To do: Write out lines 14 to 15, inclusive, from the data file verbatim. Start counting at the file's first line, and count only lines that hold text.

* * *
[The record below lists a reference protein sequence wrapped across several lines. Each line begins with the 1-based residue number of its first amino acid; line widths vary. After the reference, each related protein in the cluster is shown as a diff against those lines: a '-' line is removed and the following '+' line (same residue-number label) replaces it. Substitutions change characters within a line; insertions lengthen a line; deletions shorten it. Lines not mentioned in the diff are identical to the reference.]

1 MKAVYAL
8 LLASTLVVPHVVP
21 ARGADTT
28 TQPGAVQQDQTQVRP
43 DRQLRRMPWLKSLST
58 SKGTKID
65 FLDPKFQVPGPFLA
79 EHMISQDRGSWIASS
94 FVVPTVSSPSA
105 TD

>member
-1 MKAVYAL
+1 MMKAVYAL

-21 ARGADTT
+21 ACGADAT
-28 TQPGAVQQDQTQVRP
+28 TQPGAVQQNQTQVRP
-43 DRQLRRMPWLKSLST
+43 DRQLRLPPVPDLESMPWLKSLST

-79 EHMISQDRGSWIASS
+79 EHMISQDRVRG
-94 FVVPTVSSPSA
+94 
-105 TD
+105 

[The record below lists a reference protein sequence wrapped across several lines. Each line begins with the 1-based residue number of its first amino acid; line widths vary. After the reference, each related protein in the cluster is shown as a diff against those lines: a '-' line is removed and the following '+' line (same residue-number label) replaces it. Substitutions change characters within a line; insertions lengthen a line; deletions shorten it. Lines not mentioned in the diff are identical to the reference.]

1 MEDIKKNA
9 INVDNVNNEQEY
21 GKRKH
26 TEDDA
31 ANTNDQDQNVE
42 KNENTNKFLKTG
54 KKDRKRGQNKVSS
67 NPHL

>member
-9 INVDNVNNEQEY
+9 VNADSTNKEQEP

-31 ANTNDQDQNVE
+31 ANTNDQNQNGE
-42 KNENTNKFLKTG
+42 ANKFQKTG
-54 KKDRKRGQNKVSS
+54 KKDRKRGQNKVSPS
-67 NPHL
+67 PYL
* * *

+1 MMKAVYAL

-21 ARGADTT